Hinokishin is one of the Tenrikyo terms that are relatively well known to the public. There seem to be many people who have seen Tenrikyo followers in happi coats cleaning public facilities such as parks.
Although some may regard hinokishin as volunteer service, it is significant that the motivation for it is grounded in the teachings. If we use Chinese characters, we can write the word “hinokishin” as “日の寄進,” which can be translated as “everyday contribution.”
The essence of the Tenrikyo teachings is that we human beings were created by God the Parent, from whom we are constantly receiving blessings. We are not living by our own power but are being kept alive by the blessings of God the Parent. Hinokishin is action that expresses our sincere gratitude for this fact. Hinokishin can take various forms although they all share the same motivation.
For example, we are taught that trying to convey the teachings—even if we say just one word—can be hinokishin. Picking up litter in the neighborhood, calling for blood donations, engaging in volunteer activities, and the like can also be considered hinokishin.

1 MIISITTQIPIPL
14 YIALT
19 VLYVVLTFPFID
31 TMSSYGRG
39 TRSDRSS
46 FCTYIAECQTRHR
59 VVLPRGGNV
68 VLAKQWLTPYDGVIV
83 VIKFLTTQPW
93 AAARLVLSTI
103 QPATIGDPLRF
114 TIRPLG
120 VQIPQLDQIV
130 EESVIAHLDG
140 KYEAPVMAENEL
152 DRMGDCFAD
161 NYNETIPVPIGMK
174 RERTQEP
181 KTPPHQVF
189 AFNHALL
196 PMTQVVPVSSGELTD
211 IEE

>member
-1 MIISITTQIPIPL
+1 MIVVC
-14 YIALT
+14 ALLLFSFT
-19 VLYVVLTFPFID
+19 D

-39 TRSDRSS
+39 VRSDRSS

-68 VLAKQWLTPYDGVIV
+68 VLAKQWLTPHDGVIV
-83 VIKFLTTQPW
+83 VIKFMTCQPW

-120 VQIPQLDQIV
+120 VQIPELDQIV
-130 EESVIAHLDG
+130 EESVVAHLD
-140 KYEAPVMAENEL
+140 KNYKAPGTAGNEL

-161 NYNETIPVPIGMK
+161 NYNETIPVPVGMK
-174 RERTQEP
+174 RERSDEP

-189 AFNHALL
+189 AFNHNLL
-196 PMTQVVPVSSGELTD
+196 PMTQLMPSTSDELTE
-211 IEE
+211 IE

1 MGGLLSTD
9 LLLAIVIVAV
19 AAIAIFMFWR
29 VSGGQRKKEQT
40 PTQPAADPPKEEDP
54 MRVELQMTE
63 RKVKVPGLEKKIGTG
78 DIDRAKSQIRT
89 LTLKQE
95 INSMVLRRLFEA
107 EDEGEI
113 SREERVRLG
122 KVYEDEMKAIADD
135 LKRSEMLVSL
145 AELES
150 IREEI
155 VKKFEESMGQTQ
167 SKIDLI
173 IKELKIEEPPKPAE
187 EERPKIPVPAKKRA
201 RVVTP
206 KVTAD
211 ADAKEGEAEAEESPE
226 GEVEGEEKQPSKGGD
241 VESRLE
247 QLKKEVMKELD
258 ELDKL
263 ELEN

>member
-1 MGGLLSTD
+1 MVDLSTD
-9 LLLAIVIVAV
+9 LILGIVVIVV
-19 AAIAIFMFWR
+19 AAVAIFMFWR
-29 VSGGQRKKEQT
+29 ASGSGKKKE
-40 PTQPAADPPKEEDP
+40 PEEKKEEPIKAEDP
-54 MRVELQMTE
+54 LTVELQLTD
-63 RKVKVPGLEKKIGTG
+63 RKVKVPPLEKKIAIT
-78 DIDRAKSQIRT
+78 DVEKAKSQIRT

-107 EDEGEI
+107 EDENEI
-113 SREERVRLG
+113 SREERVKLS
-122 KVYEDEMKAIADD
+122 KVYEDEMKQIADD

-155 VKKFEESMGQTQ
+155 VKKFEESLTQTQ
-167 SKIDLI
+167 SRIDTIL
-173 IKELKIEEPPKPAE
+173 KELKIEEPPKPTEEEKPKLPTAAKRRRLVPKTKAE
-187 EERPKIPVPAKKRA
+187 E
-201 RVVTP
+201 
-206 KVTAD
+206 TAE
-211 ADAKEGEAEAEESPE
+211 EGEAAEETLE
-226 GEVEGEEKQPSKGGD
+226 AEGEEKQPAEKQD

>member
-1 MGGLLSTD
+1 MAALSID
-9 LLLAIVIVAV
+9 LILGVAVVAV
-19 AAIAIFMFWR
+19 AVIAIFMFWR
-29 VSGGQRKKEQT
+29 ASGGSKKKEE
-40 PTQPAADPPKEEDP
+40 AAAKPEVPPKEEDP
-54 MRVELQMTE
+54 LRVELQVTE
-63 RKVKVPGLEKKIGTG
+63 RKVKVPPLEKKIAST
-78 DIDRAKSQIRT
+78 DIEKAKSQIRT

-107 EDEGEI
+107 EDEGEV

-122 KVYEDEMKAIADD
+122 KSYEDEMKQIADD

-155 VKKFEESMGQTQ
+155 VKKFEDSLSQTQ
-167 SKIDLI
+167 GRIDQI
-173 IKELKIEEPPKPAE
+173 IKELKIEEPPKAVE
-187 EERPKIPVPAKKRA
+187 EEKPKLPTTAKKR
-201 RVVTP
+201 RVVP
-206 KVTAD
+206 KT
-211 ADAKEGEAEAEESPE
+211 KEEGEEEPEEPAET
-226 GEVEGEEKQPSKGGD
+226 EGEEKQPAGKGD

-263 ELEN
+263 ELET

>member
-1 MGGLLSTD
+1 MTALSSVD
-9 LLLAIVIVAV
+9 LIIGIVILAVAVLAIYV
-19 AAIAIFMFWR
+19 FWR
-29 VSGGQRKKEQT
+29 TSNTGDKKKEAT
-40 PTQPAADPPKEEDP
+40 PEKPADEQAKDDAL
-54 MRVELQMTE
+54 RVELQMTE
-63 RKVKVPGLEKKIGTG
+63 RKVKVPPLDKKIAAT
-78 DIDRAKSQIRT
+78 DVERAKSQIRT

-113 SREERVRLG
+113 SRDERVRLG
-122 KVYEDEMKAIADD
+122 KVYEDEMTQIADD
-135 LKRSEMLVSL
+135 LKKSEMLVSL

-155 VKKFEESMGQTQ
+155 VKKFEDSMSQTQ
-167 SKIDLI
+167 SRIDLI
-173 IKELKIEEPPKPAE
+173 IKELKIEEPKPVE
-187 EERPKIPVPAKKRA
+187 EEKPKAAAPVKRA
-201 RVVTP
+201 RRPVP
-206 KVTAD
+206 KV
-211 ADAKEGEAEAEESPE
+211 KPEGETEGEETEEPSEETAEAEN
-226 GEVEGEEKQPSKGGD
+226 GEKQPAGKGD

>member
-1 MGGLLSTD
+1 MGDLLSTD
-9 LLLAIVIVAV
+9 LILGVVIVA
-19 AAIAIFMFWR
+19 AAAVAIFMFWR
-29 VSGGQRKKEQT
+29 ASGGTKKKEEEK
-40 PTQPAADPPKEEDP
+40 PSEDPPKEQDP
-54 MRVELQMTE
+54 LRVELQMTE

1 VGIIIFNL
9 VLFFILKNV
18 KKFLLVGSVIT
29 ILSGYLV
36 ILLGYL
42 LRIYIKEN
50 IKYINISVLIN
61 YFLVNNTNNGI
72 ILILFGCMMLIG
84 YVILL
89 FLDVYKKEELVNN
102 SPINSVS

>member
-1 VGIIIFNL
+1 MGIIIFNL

Husband and wife are encouraged to work together in hinokishin. In addition, hinokishin should be spontaneous—we engage in hinokishin not because someone says we should do so but because we want to. That is how we can sow the seeds that will bring happiness to life.
Hinokishin is not theory but practice. Knowing about hinokishin is not the same as performing it. We would do well to savor the joy of faith ever more deeply through continuous efforts to practice hinokishin in everyday life.
From Tenrikyo no kangaekata kurashikata published by Doyusha Publishing Company